The grunge generation grows up

They were known for their lack of commitment. Now Generation X is making waves, its own way.

If the term "Generation X" brings to mind "slackers" who listen to grunge rock, you might want to take a closer look at the parents dropping off their kids at day care these days.

While no one was looking, Gen X grew up, and signs of their maturing are everywhere - from the release last month of the 10th-anniversary edition of the movie "Reality Bites," to a trend in stay-at-home moms.

Depending on whose measure you use, the first of the Xers will turn 40 next year - more than a decade after trend-spotters found similarities between the socially disengaged characters in the 1991 novel "Generation X" and the 20- somethings of the day.

Many of those in Gen X (born roughly between 1965 and 1979) now own their own companies, are raising children, and scoff at the stereotypes that were created about them in the early 1990s - particularly that they are cynical slackers who avoid commitment to jobs and relationships.

"That doesn't sound like me or most of my friends," says Tim Nekritz, a public relations professional and graduate student in his mid-30s from Oswego, N.Y. "We're like our parents' generation, in my opinion. We're getting married, having kids, settling down, buying houses.... I think we're like a lot of other generations that approach middle age."

Generation X may not have the numbers or the name recognition of the baby boomers, but its members - now approximately 25 to 39 years old, and 60 million strong - are putting their stamp on everything from parenting to planning for the future. Approaching their years of highest earning, this group is poised to influence not only housing prices and car styles, but social policy as well.

They live the life they want

More independent-minded than baby boomers, Gen Xers have been forging their own approach to adult life in recent years. Unlike their own parents, who had high divorce rates and dual incomes, Xer moms and dads are spending more time with their children, even leaving the workforce to raise them. Those who are single are also trying to balance work and a personal life.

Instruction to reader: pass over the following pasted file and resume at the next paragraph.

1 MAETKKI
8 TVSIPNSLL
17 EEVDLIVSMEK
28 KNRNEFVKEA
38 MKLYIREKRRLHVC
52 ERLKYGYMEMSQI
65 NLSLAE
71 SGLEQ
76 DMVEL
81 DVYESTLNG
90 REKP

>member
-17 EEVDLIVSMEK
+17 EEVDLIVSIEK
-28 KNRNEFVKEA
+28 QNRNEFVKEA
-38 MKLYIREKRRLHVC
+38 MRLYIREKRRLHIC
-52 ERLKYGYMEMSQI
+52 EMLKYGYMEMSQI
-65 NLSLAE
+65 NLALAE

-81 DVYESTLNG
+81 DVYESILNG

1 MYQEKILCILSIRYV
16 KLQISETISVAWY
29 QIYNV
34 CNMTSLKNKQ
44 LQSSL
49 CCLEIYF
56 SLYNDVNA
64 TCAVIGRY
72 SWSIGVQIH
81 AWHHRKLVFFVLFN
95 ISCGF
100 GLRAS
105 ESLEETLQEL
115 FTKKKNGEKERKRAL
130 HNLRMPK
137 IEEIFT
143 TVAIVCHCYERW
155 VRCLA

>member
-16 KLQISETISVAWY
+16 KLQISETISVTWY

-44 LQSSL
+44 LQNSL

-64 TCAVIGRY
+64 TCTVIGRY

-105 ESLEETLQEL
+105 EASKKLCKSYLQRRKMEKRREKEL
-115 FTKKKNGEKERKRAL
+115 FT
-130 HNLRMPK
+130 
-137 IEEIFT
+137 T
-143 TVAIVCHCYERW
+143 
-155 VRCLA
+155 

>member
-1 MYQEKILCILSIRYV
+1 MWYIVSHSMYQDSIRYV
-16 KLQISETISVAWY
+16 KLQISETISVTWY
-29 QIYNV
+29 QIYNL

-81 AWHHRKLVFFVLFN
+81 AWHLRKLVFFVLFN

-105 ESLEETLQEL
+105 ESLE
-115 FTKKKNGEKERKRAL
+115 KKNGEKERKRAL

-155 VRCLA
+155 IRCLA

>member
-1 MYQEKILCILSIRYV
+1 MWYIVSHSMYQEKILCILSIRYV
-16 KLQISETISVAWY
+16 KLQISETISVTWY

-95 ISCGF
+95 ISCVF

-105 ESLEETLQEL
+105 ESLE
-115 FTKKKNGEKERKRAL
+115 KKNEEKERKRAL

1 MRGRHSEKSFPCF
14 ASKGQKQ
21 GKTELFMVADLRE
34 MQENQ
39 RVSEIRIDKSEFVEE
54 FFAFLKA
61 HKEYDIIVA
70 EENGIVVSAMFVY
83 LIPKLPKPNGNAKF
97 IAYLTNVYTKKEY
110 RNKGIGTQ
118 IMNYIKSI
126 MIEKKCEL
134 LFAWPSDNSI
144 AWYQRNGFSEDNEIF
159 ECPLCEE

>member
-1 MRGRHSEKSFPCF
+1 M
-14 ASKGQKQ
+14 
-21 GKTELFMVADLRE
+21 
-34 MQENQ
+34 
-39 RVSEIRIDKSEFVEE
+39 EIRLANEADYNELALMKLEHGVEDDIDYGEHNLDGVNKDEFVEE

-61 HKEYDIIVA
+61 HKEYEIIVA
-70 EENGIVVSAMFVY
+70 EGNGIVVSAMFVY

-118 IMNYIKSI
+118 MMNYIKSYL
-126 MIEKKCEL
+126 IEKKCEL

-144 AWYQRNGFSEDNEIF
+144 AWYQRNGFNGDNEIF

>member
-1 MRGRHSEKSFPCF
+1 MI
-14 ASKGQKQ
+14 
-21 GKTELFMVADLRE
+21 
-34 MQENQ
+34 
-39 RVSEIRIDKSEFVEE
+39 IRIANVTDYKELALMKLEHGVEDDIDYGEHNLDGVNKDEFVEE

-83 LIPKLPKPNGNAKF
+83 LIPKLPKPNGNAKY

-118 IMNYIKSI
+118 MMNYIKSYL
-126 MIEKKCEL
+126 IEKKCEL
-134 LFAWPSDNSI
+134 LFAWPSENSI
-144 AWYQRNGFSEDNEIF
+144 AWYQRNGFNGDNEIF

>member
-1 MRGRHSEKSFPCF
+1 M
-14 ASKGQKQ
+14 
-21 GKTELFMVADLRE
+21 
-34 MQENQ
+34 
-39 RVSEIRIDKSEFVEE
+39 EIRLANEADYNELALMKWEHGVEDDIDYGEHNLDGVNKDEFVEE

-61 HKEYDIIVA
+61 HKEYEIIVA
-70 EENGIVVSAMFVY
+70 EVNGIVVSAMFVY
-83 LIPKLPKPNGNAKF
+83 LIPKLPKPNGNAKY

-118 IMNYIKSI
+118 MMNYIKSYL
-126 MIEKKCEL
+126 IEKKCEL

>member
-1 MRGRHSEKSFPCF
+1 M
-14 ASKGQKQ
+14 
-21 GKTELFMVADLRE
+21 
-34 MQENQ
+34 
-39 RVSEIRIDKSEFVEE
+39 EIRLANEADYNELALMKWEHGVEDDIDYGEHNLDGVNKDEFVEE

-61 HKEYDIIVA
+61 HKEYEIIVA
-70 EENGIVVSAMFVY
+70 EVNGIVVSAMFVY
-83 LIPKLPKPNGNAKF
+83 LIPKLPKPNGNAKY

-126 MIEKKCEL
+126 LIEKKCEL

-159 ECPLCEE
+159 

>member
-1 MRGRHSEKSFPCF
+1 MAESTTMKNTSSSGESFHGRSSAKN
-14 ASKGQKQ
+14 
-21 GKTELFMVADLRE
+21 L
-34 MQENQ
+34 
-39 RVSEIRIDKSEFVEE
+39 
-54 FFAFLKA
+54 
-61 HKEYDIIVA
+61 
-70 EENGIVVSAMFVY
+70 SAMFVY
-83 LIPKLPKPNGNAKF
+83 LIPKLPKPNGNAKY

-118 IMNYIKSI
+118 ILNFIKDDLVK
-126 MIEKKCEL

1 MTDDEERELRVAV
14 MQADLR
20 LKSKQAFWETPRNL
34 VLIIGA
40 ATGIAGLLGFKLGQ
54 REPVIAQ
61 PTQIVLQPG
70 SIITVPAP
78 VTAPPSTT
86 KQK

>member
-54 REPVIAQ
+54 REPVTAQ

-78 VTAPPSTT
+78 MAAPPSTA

"The legacy that the boomers gave Gen X was permission to do what you wanted, essentially," says Ann Clurman, a senior partner at Yankelovich, a marketing consulting firm that tracks generational trends. "And Gen X has really taken up that banner: If you want to have kids, have kids. If you want to work, work. If you want to stay home, stay home."

Whereas boomers tend to feel they have a moral duty to tell the world when they find the right way to do something, members of Gen X are more private, says Ms. Clurman. Xers are less ideological than boomers, and "that's one of the reasons that people sort of ... ignored them for a while, because they were hard to understand."

But the picture is becoming clearer of what this generation looks like as CEOs and diaper-changers. Defying the apathetic label, Xers have shown an entrepreneurial spirit and are more attuned to the need to invest for retirement, having been told there may be little Social Security left when the 76 million boomers are done with it. Gen X is said to be the first generation that may end up worse off than their parents, but they are also the first to enter the workforce as major innovations in communication technology - e-mail, cellphones, high-speed Internet access - were taking over.

The result? They live the way they want to.

"I believe my generation is constantly seeking ways to blend work and life together," says Heather Malec, who's in her early 30s, by e-mail from Chicago.